These long curved corridors connected the wards. Locked doors on both of their ends were a security and comfort feature. Sounds and people would be sealed in their respective wards, as the hallways would act like beautiful airlocks; they were so long that it was unlikely that doors would be open on both sides at the same time. Portra 160.
Behind one of the kitchens is one of the few pieces of furniture remaining. Beside it, a small electric space heater–small by 1970s standards.
A control panel that was mothballed, anticipating a time when the plant may be reactivated.
The texture of the cracking poured concrete ore pocket is somewhere between stone and driftwood.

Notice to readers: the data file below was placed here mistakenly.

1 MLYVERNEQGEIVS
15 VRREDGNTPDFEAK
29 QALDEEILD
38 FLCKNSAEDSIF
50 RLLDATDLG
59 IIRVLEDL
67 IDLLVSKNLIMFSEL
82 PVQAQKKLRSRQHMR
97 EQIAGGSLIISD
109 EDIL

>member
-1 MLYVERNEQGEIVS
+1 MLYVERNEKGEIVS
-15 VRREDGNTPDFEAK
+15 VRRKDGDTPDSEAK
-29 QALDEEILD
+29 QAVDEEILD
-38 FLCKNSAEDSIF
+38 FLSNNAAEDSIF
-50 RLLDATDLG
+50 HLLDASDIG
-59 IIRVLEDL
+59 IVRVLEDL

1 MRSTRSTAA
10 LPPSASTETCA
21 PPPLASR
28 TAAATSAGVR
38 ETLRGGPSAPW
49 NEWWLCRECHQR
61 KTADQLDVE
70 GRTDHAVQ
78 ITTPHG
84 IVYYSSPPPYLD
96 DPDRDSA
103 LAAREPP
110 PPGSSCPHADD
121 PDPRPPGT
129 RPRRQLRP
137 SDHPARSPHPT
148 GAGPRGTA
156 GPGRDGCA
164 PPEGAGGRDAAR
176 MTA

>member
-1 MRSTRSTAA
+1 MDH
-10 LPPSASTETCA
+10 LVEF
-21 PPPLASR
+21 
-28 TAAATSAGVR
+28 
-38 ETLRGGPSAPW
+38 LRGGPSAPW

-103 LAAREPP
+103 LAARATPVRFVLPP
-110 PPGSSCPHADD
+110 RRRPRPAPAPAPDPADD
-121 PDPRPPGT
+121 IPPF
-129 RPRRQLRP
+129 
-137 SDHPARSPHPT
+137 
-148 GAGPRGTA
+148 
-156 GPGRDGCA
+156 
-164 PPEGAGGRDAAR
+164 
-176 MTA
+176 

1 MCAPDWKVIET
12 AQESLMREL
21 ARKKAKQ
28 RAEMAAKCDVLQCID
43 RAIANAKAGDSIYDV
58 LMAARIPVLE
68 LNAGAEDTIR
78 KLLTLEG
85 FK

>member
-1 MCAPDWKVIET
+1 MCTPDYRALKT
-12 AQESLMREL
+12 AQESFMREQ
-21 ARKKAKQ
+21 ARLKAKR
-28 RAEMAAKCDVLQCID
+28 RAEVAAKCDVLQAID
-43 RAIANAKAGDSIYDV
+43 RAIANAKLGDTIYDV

The ice reflects the blue sky on the rust. The sunset blasts through the concrete pillars holding it all up.
“B. M.” Brick Graffiti Series.
The hole in the floor, I like to joke, is a not-so-sneaky trap for the photographers creeping to get a close-up of the amazing peeling paint. I somehow escaped this snare, however, to warn the rest… perhaps you.
A reminder to the manlift riders to get off the belt before they hit their heads on the ceiling. This is the top level of the headhouse, where dust collectors would extract most of the grain bits from the air to reduce risk of explosion.
The grand staircase with little balconies leaning over it. All the stone stairs are broken and graffiti marks every wall.